Richard Stallman On Facebook's Privacy Scandal: We Need a Law. There's No Reason We Should Let Them Exist if the Price is Knowing Everything About Us (nymag.com) 364

From a wide-ranging interview of Richard Stallman by New York Magazine: New York Magazine: Why do you think these companies feel justified in collecting that data?

Richard Stallman: Oh, well, I think you can trace it to the general plutocratic neoliberal ideology that has controlled the U.S. for more than two decades. A study established that since 1998 or so, the public opinion in general has no influence on political decisions. They're controlled by the desires of the rich and of special interests connected with whatever issue it is. So the companies that wanted to collect data about people could take advantage of this general misguided ideology to get away with whatever they might have wanted to do. Which happened to be collecting data about people. But I think they shouldn't be allowed to collect data about people.

We need a law. Fuck them -- there's no reason we should let them exist if the price is knowing everything about us. Let them disappear. They're not important -- our human rights are important. No company is so important that its existence justifies setting up a police state. And a police state is what we're heading toward. Most non-free software has malicious functionalities. And they include spying on people, restricting people -- that's called digital restrictions management, back doors, censorship.

Empirically, basically, if a program is not free software, it probably has one of these malicious functionalities. So imagine a driverless car, controlled of course by software, and it will probably be proprietary software, meaning not-free software, not controlled by the users but rather by the company that makes the car, or some other company. Well imagine if that has a back door, which enables somebody to send a command saying, "Ignore what the passenger said, and go there." Imagine what that would do. You can be quite sure that China will use that functionality to drive people toward the places they're going to be disappeared or punished. But can you be sure that the U.S. won't?

Security

Data Firm Leaks 48 Million User Profiles it Scraped From Facebook, LinkedIn, Others (zdnet.com) 56

Zack Whittaker, reporting for ZDNet: A little-known data firm was able to build 48 million personal profiles, combining data from sites and social networks like Facebook, LinkedIn, Twitter, and Zillow, among others -- without the users' knowledge or consent. Localblox, a Bellevue, Wash.-based firm, says it "automatically crawls, discovers, extracts, indexes, maps and augments data in a variety of formats from the web and from exchange networks." Since its founding in 2010, the company has focused its collection on publicly accessible data sources, like social networks Facebook, Twitter, and LinkedIn, and real estate site Zillow to name a few, to produce profiles.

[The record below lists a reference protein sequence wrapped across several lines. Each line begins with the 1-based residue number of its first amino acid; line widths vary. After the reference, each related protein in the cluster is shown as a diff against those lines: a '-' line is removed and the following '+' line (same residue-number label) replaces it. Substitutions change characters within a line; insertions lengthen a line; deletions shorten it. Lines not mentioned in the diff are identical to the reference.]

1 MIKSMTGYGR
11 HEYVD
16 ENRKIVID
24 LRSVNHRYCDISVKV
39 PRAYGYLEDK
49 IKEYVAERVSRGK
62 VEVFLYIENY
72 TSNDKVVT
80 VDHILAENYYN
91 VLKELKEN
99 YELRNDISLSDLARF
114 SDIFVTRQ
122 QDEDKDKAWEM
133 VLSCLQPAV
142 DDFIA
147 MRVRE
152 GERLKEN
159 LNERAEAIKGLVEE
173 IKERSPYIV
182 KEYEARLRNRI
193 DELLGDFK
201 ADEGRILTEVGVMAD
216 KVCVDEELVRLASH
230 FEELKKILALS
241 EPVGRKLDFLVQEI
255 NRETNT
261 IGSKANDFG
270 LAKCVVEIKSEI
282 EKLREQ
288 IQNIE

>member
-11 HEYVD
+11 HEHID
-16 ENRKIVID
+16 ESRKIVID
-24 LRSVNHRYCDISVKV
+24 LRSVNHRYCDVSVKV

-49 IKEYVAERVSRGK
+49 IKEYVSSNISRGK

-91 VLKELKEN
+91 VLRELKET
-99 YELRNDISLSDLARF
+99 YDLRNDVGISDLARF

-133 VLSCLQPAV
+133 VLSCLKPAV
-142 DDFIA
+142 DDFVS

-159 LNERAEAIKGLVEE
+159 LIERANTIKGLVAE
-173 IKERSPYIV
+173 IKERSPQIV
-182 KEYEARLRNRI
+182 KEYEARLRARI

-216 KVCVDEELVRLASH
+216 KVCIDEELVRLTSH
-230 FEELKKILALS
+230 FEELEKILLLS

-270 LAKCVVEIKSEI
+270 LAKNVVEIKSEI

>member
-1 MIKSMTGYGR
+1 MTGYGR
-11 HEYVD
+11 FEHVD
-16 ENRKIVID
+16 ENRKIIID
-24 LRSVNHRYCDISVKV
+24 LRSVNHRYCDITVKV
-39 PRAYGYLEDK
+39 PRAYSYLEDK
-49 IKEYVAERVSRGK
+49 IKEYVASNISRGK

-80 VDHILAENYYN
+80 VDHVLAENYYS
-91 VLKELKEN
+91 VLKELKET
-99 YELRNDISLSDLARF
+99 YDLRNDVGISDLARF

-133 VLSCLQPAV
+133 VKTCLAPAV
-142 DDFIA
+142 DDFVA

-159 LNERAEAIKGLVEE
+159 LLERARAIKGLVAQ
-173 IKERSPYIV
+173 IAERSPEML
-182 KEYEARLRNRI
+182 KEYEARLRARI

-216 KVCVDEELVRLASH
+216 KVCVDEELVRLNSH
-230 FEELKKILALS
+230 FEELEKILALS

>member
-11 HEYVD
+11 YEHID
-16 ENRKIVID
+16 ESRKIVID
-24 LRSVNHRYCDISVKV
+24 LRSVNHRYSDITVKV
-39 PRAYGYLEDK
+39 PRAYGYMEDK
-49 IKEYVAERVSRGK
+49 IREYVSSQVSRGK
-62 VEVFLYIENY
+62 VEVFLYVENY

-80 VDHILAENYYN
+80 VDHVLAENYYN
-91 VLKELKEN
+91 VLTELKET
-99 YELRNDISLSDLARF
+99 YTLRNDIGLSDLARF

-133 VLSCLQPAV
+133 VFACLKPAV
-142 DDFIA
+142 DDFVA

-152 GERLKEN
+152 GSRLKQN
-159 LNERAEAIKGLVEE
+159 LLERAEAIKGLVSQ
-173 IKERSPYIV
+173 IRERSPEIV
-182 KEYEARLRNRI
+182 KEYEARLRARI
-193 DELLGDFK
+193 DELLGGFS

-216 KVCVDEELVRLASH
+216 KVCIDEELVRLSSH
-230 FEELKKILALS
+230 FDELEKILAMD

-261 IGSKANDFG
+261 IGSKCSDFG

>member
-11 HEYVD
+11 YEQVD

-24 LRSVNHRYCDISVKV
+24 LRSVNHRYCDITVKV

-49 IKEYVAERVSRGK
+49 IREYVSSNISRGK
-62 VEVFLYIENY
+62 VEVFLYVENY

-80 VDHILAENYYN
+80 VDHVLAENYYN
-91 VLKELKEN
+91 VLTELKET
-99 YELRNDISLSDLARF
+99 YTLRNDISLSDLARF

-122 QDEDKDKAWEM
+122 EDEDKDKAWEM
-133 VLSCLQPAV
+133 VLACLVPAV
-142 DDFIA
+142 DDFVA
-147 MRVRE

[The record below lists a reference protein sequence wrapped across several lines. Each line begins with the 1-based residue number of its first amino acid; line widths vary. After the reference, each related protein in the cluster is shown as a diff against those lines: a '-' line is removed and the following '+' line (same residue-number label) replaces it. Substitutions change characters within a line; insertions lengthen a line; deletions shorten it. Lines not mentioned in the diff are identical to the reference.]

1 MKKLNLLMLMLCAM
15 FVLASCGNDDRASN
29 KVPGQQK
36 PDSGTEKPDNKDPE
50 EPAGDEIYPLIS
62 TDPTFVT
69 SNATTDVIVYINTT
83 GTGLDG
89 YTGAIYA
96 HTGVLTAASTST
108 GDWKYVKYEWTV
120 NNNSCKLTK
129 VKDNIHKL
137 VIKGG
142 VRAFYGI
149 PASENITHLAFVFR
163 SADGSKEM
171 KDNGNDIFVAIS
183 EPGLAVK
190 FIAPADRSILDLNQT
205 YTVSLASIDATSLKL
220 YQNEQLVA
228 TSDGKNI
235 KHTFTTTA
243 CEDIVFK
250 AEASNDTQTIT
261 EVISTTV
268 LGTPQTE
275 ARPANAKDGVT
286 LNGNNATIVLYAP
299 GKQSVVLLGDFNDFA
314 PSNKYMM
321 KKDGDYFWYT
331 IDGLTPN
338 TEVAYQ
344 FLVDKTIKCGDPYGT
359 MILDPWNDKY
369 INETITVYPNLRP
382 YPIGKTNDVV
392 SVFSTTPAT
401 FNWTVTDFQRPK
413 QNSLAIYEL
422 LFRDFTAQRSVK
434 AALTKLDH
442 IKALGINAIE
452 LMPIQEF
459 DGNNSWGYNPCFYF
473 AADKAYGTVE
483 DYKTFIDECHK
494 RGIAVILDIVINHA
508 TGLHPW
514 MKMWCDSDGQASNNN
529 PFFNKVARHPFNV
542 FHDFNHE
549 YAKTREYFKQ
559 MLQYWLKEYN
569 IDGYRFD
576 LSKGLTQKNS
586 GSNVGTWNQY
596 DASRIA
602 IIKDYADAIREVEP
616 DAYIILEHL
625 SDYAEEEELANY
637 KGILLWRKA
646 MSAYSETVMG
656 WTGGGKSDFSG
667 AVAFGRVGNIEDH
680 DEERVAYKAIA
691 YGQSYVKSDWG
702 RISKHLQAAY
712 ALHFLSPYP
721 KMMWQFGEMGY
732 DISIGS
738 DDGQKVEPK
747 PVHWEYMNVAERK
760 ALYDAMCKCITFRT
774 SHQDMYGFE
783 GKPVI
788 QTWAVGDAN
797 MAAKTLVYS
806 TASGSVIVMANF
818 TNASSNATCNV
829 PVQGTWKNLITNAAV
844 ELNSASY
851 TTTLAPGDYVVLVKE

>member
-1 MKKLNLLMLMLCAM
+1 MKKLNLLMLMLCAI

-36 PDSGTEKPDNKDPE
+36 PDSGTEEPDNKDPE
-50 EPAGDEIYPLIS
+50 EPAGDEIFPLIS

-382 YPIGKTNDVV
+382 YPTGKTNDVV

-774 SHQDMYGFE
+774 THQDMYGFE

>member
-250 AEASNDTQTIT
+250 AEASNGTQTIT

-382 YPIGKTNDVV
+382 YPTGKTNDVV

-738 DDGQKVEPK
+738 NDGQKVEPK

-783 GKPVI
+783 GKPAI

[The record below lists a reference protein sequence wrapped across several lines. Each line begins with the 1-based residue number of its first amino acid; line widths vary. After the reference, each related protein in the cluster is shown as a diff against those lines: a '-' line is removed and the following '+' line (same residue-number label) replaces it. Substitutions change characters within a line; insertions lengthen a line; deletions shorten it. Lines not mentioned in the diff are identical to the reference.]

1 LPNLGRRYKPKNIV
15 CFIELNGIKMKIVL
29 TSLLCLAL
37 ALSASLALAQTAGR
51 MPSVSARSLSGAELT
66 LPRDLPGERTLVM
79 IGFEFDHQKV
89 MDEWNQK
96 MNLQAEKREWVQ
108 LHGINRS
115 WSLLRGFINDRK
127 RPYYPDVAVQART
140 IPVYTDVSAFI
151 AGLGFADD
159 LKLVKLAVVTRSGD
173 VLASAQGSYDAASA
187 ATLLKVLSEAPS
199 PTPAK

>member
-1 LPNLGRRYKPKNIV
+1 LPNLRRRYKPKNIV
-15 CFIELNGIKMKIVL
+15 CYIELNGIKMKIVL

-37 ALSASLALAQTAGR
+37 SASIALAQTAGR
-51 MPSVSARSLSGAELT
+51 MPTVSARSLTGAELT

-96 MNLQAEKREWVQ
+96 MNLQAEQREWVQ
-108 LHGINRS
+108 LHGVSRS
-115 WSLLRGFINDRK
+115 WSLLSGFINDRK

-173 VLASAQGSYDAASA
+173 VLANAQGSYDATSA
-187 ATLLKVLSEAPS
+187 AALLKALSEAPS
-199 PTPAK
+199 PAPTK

But earlier this year, the company left a massive store of profile data on a public but unlisted Amazon S3 storage bucket without a password, allowing anyone to download its contents. The bucket, labeled "lbdumps," contained a file that unpacked to a single file over 1.2 terabytes in size. The file listed 48 million individual records, scraped from public profiles, consolidated, then stitched together.

Transportation

Southwest Airlines Engine Failure Results In First Fatality On US Airline In 9 Years (heavy.com) 332

schwit1 shares a report from Heavy: Tammie Jo Shults is the pilot who bravely flew Southwest Flight 1380 to safety after part of its left engine ripped off, damaging a window and nearly sucking a woman out of the plane. The flight was en route to Dallas Love airport from New York City, and had to make an emergency landing in Philadelphia. Shults, 56, kept her cool during an incredibly intense situation, audio from her conversation with air traffic controllers reveals, while many passengers posted on social media that they were scared these were their last moments. She, with the help of the co-pilot and the rest of the crew, landed the plane safely. The NTSB reported that there was one fatality out of 143 passengers on board. Some passengers said that someone had a heart attack during the flight, but it's not yet known if this was the fatality reported by the NTSB. The woman who died has been identified by KOAT-TV as Jennifer Riordan, 43, of Albuquerque, New Mexico.